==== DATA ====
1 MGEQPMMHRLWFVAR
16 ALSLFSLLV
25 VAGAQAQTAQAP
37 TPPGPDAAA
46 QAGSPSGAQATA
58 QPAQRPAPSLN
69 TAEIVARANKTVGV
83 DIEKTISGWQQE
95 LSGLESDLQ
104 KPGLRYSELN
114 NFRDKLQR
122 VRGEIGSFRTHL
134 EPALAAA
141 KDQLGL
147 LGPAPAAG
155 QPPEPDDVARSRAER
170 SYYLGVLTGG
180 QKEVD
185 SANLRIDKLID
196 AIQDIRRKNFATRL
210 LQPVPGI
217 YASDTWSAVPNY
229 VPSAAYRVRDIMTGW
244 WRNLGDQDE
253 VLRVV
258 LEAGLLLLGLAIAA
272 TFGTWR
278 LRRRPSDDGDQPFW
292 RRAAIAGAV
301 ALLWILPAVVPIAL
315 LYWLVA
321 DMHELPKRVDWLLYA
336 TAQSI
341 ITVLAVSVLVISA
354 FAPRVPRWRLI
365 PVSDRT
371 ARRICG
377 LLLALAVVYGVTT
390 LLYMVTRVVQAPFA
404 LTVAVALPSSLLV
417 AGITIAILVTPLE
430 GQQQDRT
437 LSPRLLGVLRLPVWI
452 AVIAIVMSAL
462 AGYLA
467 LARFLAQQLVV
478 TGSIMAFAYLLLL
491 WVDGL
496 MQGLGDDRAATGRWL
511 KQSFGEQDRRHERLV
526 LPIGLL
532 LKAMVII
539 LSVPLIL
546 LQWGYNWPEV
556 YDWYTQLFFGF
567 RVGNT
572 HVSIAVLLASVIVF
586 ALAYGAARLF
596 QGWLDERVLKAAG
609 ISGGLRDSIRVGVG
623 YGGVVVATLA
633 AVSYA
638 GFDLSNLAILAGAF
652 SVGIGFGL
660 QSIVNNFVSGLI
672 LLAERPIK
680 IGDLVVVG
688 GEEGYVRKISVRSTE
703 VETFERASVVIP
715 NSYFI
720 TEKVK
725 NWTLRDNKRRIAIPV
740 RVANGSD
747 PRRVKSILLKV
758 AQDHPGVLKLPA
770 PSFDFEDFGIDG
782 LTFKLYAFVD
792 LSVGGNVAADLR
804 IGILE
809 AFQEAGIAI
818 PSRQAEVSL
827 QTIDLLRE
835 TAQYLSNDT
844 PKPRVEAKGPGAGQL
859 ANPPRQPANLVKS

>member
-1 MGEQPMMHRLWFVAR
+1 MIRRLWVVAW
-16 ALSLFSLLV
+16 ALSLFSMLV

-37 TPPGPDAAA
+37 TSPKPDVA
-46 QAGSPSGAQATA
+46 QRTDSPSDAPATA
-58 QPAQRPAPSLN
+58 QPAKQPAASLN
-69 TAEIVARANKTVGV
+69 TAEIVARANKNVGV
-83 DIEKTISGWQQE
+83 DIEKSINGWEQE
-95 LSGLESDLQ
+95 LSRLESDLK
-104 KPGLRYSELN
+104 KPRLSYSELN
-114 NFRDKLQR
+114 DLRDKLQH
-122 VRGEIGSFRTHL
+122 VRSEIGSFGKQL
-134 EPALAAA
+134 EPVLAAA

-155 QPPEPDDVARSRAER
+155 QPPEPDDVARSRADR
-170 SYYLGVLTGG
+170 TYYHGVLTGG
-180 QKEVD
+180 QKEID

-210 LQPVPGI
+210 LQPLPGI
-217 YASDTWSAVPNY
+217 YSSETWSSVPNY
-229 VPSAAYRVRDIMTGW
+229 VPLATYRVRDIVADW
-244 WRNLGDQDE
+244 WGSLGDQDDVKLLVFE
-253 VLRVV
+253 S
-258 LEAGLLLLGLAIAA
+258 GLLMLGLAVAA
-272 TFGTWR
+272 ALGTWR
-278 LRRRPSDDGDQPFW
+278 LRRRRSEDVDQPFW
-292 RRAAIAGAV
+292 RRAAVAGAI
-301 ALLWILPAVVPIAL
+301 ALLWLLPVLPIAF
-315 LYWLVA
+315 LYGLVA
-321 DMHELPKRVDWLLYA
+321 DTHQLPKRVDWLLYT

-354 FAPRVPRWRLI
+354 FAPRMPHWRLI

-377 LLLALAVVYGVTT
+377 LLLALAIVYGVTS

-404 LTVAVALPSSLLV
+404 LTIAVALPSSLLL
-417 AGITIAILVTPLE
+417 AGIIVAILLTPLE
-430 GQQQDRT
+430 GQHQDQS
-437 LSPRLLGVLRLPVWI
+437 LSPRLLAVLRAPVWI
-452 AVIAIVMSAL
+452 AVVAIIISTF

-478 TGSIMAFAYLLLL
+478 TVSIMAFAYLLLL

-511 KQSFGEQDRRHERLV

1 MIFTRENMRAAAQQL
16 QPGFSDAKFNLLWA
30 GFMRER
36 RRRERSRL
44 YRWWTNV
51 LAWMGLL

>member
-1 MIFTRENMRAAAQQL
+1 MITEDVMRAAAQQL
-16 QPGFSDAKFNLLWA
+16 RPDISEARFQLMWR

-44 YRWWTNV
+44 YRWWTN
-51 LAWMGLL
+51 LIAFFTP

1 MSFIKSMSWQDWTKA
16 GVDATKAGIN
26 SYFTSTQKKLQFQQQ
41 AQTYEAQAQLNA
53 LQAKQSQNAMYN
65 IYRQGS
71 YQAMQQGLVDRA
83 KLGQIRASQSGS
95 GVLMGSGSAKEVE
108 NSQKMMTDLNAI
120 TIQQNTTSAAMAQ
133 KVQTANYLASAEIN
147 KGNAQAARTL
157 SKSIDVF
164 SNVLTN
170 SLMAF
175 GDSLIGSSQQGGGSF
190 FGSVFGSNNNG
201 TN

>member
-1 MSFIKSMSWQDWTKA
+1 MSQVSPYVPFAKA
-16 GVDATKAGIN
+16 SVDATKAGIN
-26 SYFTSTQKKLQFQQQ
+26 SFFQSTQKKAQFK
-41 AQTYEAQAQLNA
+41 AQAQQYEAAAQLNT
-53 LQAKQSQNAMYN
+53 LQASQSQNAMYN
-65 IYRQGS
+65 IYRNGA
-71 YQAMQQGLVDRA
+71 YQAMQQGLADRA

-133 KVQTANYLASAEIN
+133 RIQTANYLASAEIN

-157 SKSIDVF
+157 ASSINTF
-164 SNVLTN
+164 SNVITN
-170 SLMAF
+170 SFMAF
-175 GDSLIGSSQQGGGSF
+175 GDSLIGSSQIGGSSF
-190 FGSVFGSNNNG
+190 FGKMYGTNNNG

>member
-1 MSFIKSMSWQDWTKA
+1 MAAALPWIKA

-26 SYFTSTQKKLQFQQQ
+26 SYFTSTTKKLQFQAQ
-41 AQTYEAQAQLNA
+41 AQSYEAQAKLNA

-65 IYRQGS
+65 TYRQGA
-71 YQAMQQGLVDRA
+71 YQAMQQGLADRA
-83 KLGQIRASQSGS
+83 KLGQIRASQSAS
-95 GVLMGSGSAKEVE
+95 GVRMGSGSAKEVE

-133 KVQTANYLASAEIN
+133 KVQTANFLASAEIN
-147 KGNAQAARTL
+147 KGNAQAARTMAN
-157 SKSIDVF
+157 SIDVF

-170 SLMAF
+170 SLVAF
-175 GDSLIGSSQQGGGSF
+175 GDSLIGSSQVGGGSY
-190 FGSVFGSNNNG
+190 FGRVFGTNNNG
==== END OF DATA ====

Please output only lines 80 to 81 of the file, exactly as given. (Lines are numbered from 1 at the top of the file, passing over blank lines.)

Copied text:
809 AFQEAGIAI
818 PSRQAEVSL